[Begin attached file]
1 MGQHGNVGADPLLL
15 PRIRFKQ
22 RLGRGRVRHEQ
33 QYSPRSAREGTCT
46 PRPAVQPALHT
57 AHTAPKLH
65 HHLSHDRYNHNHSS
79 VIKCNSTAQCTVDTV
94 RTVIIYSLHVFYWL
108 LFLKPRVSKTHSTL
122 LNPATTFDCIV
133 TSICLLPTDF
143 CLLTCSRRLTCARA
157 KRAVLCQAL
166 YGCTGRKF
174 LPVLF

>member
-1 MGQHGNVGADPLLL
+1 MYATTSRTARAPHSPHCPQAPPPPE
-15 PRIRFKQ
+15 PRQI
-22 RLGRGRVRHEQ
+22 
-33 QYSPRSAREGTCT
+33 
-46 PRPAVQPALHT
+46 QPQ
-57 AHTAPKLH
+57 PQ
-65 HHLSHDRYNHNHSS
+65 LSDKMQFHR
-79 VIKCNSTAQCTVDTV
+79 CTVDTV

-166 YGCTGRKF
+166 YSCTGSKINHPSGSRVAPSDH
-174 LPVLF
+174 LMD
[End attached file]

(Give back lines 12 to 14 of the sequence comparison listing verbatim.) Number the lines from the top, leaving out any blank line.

133 TSICLLPTDF
143 CLLTCSRRLTCARA
157 KRAVLCQAL